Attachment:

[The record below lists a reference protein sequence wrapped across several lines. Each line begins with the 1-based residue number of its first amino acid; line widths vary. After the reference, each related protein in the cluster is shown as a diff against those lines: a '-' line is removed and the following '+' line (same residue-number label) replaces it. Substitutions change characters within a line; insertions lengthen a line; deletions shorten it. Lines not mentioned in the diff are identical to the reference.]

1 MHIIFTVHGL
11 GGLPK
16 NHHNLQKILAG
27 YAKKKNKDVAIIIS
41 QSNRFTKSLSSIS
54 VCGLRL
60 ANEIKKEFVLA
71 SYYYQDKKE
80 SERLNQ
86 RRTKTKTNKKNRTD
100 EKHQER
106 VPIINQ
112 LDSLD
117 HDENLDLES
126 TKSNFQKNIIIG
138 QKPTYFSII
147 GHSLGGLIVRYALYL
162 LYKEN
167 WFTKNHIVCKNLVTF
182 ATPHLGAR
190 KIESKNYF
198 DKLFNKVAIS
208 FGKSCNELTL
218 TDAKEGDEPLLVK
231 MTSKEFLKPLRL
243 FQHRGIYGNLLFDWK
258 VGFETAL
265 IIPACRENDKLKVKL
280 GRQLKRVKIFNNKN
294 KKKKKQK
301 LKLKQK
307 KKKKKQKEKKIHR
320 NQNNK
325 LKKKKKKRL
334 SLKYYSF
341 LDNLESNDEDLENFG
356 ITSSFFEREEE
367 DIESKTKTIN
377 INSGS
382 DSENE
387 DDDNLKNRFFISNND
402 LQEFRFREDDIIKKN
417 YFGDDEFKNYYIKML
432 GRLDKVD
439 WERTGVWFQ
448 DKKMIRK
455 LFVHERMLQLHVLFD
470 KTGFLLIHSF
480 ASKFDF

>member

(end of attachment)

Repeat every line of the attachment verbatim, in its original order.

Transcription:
[The record below lists a reference protein sequence wrapped across several lines. Each line begins with the 1-based residue number of its first amino acid; line widths vary. After the reference, each related protein in the cluster is shown as a diff against those lines: a '-' line is removed and the following '+' line (same residue-number label) replaces it. Substitutions change characters within a line; insertions lengthen a line; deletions shorten it. Lines not mentioned in the diff are identical to the reference.]

1 MHIIFTVHGL
11 GGLPK
16 NHHNLQKILAG
27 YAKKKNKDVAIIIS
41 QSNRFTKSLSSIS
54 VCGLRL
60 ANEIKKEFVLA
71 SYYYQDKKE
80 SERLNQ
86 RRTKTKTNKKNRTD
100 EKHQER
106 VPIINQ
112 LDSLD
117 HDENLDLES
126 TKSNFQKNIIIG
138 QKPTYFSII
147 GHSLGGLIVRYALYL
162 LYKEN
167 WFTKNHIVCKNLVTF
182 ATPHLGAR
190 KIESKNYF
198 DKLFNKVAIS
208 FGKSCNELTL
218 TDAKEGDEPLLVK
231 MTSKEFLKPLRL
243 FQHRGIYGNLLFDWK
258 VGFETAL
265 IIPACRENDKLKVKL
280 GRQLKRVKIFNNKN
294 KKKKKQK
301 LKLKQK
307 KKKKKQKEKKIHR
320 NQNNK
325 LKKKKKKRL
334 SLKYYSF
341 LDNLESNDEDLENFG
356 ITSSFFEREEE
367 DIESKTKTIN
377 INSGS
382 DSENE
387 DDDNLKNRFFISNND
402 LQEFRFREDDIIKKN
417 YFGDDEFKNYYIKML
432 GRLDKVD
439 WERTGVWFQ
448 DKKMIRK
455 LFVHERMLQLHVLFD
470 KTGFLLIHSF
480 ASKFDF

>member